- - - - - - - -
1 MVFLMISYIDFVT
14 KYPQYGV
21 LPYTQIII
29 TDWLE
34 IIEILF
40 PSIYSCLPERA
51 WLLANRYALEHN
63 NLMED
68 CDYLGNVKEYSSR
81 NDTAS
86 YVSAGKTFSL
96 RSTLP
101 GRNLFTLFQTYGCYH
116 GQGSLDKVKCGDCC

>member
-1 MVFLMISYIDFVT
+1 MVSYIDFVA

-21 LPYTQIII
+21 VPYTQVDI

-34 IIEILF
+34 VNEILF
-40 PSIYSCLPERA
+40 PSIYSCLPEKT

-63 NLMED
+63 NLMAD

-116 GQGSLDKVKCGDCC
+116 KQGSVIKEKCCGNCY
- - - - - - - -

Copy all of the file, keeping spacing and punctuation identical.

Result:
1 MVFLMISYIDFVT
14 KYPQYGV
21 LPYTQIII
29 TDWLE
34 IIEILF
40 PSIYSCLPERA
51 WLLANRYALEHN
63 NLMED
68 CDYLGNVKEYSSR
81 NDTAS
86 YVSAGKTFSL
96 RSTLP
101 GRNLFTLFQTYGCYH
116 GQGSLDKVKCGDCC

>member
-1 MVFLMISYIDFVT
+1 MVSYIDFVA

-21 LPYTQIII
+21 VPYTQVDI

-34 IIEILF
+34 VNEILF
-40 PSIYSCLPERA
+40 PSIYSCLPEKT

-63 NLMED
+63 NLMAD

-116 GQGSLDKVKCGDCC
+116 KQGSVIKEKCCGNCY